Rain water is basically soft, acidic water and can be used in a freshwater tank as long as you mix 10% tap water as well. Some species of fish, such as bettas, tetras and rasboras can survive in pure or almost pure rain water environments. However, for most other fish, you would have to treat and buffer rainwater in order to make it suitable. On a side note if you have Betta fish make sure to collect rain water periodically as a treat for the fish.
Is Reverse Osmosis Water Safe for Betta Fish?
Speaking of betta fish, you can use RO water for them, however, it may cause bacterial infections in the fish if the water is very soft and the pH levels are too low. Bettas will thrive in an environment with a neutral pH somewhere around 7.0. Most tap water pH levels are between 6.5 and 7.5. I see posts online where a Betta owner is asking for help with their fish because they appear to have some sort of infection. If the water in the tank is too pure it could be the cause.
Can You Use RO Water for Tropical Fish?
You can use RO water in a tropical fish tank as long as you mix in some tap water as well to create the desired pH level. For example, if the hardness (or gH) of the water is 20 and what you need in your tank is a gH of 5, make the solution 80% to 90% RO water and 10% to 20% tap water to start and adjust the amounts accordingly. Test the water with pH strips to ensure it is within the proper parameters.
Reverse osmosis water is especially good to use when just starting a freshwater aquarium. It keeps the growth of algae down while you are preparing the tank for fish and other aquatic life. Re-mineralizing it in order to create the proper water parameters is then required. Or just perform water changes using treated tap water.
How Do You Dechlorinate Water for Fish?
To dechlorinate water in an aquarium often requires the use of an additive or dechlorinating agent. However, investing in a good filtration system will remove chlorine at the source and save you both time and money in the long run! The two most common ways of dechlorinating water in a tank include:
Add a Dechlorinating Agent to the Water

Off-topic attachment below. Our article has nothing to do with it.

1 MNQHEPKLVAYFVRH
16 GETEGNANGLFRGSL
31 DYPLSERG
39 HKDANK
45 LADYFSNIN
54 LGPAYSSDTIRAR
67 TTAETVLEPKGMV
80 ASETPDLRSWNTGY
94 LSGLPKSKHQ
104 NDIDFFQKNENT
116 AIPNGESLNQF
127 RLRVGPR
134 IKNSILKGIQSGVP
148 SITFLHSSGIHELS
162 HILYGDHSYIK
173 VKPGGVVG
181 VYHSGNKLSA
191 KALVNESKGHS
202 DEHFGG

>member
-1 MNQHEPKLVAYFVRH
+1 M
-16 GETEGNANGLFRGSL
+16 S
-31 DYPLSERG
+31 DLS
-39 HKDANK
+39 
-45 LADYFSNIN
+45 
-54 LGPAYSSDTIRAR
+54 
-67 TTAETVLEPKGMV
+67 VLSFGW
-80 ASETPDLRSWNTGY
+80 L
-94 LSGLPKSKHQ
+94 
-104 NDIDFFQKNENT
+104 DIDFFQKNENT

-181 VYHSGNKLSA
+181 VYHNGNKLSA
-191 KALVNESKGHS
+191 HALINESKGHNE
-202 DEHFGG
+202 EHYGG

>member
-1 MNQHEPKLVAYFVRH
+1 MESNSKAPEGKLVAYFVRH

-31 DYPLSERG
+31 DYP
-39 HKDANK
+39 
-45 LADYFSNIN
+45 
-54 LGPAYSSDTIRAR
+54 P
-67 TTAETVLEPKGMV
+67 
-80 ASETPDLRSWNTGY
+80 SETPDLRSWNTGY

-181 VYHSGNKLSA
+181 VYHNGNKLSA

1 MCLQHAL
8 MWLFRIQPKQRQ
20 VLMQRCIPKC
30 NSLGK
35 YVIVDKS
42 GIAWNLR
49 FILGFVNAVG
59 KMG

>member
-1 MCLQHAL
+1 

Begin by purchasing a dechlorinating agent online or at your local pet shop. Simply unscrew the lid from the bottle and tip it upside into the tank, allowing the proper amount to drip slowly out. After adding the product, the water will be ready for immediate use. If you happen to be using a biological filter in the tank then choose a product that doesn’t contain an ammonia remover. This could cause problems with your filter.
One product to consider is Seachem Prime Fresh and Saltwater Conditioner. It is readily available online at Amazon and best of all can be delivered right to your front door! This product is affordable. It is safe for all forms of aquatic life and helps prevent against fish gill damage. Go online and check it out today!
Aerate the Tank Using an Air Pump
While it is recommended to always dechlorinate the aquarium water before adding fish to it, aerating the water will also help remove unwanted chlorine. Simply purchase the appropriate pump for your tank size which you can find at online retailers or at your local pet shop. Most tanks typically require an air pump to circulate the water anyway. Its ability to removing harmful chlorine is just an added bonus and watching bubbles in an aquarium is just a lot of fun.
In conclusion, RO water is safe for freshwater fish in a tank as long as there is some mineral content present. Without any significant hardness (or PH level) present, RO water is simply too pure for freshwater aquarium use and must have some beneficial salts and minerals added to it or your fish will not survive. Mixing RO water with tap water is the best solution. Doing partial water changes as well will help keep the water safe for fish. Good luck, hobbyists and happy fish keeping!